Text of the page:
When she’s not curating the latest trends and happenings, the style blogger is escaping into the distinctly refined world of period drama
For as long as I can remember, I have had a deep, deep love of revelling in the past by watching period dramas. Once I was ready to upgrade from kids’ TV and Disney (although who could ever actually tire of Disney?!), the period drama biggie Pride And Prejudice conveniently aired just as I was starting secondary school and beginning to read copious amounts of Jane Austen. I was too young to appreciate the significance of Colin Firth in a wet shirt (actually, I still don’t really get it), but I did develop an addiction to proper speech, chaste conduct between men and women and, of course, the aesthetics of the period costumes and sets.
That started off my obsessive pursuit of every period drama I could get my peeps on – the good, the bad but probably not the ugly, given that I preferred the ones that looked stupendously lavish even if the plot and scripting were a bit thin.
It’s a generalisation, but going back through time via historical dramas is probably my way of reacting against the fast-paced demands and complications of life in 2012. Elizabeth, starring Cate Blanchett, crowned the 1500s for me, then Aristocrats took me to the 1700s. Given that I was the eldest of four daughters, this BBC series, based on the four Lennox sisters who lived a decadent life of frocks, feathers and love affairs, quickly became my sisterhood fantasy. Thanks to Helena Bonham Carter’s turns in the 1900s-based Howards End and A Room With A View, I remember wanting wispy bouffant hair.
The House of Eliott and Evelyn Waugh adaptations like Bright Young Things sent me into a craze for wearing twenties and thirties-style multiple pearl strands and cloche hats and learning how to do the Charleston in my bedroom. The mothership of all period dramas, though, has to be the Victorian family epic, The Forsyte Saga. Produced in the sixties, it’s 26 episodes of clunky sets and old-fashioned editing, but the joy of watching John Galsworthy’s trilogy so faithfully re-enacted is comfort TV fodder of the highest order.
And that’s what it’s about for me. I want the drama equivalent of mashed potato and a hot-water bottle, and period dramas are certainly that. I say “Pah!” to dramatic twists and turns. There is a weird safety net in watching three different versions of Emma. And Austen, Brontë, Dickens and Gaskell adaptations are all very reliable ways to procrastinate away a weekend when I should be working on deadlines.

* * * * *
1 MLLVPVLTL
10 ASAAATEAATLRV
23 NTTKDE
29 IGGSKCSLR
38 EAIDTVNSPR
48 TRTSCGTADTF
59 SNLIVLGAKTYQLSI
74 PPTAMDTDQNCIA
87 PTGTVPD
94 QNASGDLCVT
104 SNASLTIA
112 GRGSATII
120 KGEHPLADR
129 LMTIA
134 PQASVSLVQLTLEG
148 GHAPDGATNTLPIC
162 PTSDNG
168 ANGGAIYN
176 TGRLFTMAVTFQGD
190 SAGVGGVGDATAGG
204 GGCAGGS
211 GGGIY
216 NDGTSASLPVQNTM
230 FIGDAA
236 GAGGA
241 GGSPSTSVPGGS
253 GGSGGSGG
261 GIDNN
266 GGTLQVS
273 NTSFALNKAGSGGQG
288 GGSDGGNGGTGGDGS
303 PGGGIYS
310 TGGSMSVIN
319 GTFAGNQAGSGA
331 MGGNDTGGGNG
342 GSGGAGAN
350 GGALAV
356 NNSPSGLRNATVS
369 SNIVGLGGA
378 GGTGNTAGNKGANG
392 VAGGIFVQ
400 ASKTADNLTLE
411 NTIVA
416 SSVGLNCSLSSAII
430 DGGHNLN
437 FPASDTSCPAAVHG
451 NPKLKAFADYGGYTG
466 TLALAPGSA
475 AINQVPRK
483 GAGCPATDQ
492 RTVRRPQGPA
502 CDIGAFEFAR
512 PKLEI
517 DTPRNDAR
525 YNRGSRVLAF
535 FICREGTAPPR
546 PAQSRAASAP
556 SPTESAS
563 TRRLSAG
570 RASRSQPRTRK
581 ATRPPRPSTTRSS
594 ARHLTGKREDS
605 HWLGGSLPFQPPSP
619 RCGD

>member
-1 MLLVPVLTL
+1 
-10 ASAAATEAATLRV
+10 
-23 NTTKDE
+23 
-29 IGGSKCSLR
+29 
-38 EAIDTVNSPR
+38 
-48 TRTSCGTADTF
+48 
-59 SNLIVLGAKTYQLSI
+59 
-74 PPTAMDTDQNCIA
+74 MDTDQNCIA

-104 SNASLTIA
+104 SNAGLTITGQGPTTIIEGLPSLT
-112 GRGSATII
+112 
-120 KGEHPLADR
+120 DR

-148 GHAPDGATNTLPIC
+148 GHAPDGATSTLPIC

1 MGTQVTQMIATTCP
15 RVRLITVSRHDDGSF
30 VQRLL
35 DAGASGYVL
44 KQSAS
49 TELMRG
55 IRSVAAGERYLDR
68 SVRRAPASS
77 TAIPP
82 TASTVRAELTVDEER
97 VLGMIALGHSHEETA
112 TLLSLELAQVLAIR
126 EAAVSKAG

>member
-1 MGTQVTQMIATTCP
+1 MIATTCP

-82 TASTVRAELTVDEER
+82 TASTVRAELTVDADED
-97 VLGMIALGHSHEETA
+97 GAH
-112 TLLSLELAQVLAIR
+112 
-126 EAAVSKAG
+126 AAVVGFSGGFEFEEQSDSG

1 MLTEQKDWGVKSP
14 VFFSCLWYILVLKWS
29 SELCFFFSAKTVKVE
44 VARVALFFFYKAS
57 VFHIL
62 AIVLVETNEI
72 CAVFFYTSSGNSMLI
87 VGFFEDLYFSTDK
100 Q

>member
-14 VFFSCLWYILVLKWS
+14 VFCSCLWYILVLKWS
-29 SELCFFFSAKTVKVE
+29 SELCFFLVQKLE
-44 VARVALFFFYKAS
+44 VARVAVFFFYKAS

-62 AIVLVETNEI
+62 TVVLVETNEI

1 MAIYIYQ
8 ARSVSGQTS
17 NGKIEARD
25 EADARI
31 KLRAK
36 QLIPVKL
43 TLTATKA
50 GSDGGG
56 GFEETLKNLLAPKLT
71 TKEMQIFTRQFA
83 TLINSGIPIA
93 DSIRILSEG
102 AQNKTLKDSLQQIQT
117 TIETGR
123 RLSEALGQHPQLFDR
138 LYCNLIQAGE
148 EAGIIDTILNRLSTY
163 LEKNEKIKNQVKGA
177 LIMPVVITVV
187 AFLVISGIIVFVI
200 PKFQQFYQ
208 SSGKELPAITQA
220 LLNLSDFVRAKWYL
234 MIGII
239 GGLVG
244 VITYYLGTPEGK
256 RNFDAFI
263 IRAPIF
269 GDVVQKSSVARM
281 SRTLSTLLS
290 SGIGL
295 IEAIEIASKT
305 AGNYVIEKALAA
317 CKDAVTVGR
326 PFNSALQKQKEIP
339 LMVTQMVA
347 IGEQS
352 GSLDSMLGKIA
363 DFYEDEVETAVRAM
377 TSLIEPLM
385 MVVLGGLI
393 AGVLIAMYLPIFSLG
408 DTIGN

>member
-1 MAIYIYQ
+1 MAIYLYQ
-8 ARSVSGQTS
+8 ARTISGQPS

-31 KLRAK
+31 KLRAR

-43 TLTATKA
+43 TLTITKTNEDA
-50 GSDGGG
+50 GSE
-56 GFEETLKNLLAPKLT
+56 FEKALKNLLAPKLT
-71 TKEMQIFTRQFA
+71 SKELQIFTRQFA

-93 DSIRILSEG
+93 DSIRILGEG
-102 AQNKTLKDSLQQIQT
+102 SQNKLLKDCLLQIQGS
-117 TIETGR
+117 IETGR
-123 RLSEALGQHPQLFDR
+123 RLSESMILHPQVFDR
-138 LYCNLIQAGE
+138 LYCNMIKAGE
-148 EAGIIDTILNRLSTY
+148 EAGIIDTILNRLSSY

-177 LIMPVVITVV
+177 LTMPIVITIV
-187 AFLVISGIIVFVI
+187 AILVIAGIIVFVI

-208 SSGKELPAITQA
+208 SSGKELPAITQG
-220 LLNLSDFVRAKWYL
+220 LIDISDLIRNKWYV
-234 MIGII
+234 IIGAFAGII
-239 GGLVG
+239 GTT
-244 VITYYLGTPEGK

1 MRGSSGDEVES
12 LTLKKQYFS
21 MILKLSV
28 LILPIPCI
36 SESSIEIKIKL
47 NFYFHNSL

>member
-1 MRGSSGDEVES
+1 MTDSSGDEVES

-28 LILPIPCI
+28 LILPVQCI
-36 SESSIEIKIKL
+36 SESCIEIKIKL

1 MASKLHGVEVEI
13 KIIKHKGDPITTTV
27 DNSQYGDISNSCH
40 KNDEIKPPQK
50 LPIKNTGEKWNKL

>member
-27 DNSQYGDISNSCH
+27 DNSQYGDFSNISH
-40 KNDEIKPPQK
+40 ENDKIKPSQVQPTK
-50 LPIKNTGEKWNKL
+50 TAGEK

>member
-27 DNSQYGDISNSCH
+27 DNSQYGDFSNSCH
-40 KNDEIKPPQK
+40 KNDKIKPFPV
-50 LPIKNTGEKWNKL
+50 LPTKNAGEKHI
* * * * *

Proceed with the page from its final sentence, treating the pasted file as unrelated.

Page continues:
Obviously I’m also attracted to the costumes, which feed my natural interest in the history of dress. In fact, one of the reasons I started Style Bubble, my fashion blog, was so that I could write about the amazing costumes of my latest period drama obsession, even if only about 0.004% of my readers had any interest in it. Weirdly, I don’t consider myself a nostalgic person. I love modern films and dramas too, but cast a more critical eye over them. As a history graduate, I’m fully aware of the tendency for period dramas to romanticise the past, but you can’t beat the escapism, the amazing sets, the moody locations. I have crazed fantasies of standing on a windy moor and hearing Jane Eyre’s Mr Rochester in my head. Even at school, I’d pepper my speech with “indeed!” and “How simply divine!” I’m pretty sure it was my adolescent way of differentiating myself from the crowd.
I’m going to be controversial and say Downton Abbey is period drama-lite for me. It’s fluffy and enjoyable enough but it jerks between storylines too much and never quite hits the right climax points. I’ll probably end up watching the Christmas special, but I’ll be turning to my box sets of Cranford and the original Upstairs Downstairs for greater comfort.
My latest fixation is actually The Paradise, a BBC drama set in an 1870s department store. I’m determined to worm my way onto the set to soak up the pastel-box feel of this fantasy world. Unadulterated romance, crinolines, stately homes and happy endings? I’m there.